In Men of the City, Isaacs takes a more stylised approach to the lives of workers in the City of London during the recent financial meltdown, balancing sensitive portraits of diverse individuals striving to retain their dignity and humanity in the midst of the crisis. Strong human characters are at the heart of all of Isaacs' work, and with these films he continues to create a unique vision of modern Britain.
Set in a futuristic world where humans live in isolation and interact through surrogate robots, a cop (Willis) is forced to leave his home for the first time in years in order to investigate the murders of others' surrogates.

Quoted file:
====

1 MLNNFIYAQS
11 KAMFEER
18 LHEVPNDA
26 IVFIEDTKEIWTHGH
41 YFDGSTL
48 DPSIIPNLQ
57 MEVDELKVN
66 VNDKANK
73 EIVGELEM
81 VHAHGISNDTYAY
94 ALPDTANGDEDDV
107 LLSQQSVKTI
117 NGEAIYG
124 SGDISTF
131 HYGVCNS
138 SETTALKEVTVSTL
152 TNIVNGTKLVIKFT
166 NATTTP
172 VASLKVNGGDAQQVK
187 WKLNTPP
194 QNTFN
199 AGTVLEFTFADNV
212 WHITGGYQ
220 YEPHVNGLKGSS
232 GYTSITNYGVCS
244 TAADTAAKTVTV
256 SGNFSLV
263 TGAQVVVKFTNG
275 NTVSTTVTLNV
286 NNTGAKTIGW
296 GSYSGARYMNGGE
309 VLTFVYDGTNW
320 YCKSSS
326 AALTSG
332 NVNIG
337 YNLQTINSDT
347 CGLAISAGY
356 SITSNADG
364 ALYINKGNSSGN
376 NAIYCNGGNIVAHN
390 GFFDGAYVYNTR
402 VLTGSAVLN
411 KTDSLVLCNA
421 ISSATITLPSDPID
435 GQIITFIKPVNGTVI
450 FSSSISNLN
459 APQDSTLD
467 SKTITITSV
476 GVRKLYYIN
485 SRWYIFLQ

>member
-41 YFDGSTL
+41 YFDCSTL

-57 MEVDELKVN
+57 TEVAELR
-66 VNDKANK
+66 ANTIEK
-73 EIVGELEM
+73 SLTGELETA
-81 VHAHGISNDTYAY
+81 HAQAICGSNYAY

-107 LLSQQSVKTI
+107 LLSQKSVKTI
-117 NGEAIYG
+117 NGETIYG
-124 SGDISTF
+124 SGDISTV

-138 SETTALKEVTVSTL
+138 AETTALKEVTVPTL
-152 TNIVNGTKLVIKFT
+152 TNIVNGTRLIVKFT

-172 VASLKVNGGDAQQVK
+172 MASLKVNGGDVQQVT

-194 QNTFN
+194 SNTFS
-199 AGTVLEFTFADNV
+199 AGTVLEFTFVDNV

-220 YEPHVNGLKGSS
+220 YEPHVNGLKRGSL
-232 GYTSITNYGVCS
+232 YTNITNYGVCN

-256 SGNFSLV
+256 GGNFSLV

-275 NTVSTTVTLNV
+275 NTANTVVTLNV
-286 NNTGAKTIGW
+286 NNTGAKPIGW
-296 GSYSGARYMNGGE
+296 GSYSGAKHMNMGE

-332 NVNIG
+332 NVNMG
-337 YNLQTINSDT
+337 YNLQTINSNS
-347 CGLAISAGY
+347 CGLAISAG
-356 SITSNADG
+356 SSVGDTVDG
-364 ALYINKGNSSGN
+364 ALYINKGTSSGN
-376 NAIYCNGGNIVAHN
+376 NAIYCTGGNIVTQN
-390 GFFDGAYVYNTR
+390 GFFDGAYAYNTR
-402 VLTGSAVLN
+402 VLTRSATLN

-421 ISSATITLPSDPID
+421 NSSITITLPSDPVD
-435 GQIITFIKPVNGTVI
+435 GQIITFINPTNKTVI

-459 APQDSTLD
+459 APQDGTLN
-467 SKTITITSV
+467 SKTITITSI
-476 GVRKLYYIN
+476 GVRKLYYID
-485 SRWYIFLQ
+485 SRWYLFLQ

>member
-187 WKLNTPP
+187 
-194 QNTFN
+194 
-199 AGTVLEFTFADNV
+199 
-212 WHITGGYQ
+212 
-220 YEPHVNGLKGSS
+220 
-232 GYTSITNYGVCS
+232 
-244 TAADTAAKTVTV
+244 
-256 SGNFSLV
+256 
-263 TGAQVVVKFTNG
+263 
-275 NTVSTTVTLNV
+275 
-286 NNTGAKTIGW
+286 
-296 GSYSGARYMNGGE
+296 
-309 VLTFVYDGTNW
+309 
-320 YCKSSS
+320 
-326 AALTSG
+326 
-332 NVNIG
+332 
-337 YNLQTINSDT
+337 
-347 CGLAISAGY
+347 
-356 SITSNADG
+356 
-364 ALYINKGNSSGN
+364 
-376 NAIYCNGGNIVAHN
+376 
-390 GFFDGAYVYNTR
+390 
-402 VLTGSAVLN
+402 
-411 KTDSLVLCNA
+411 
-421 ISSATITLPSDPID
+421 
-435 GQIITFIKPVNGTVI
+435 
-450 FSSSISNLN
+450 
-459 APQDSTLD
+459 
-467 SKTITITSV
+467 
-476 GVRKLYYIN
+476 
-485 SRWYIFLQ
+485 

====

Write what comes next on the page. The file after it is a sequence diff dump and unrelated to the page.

A taxi driver gets more than he bargained for when he picks up two teen runaways. Not only does the pair possess supernatural powers, but they're also trying desperately to escape people who have made them their targets.
Armed men hijack a New York City subway train, holding the passengers hostage in return for a ransom, and turning an ordinary day's work for dispatcher Walter Garber into a face-off with the mastermind behind the crime.
From the Egyptian desert to deep below the polar ice caps, the elite G.I. JOE team uses the latest in next-generation spy and military equipment to fight the corrupt arms dealer Destro and the growing threat of the mysterious Cobra organization to prevent them from plunging the world into chaos.
In a gritty and alternate 1985 the glory days of costumed vigilantes have been brought to a close by a government crackdown, but after one of the masked veterans is brutally murdered an investigation into the killer is initiated.
Have you watched Men of the City yet? What did you think about it?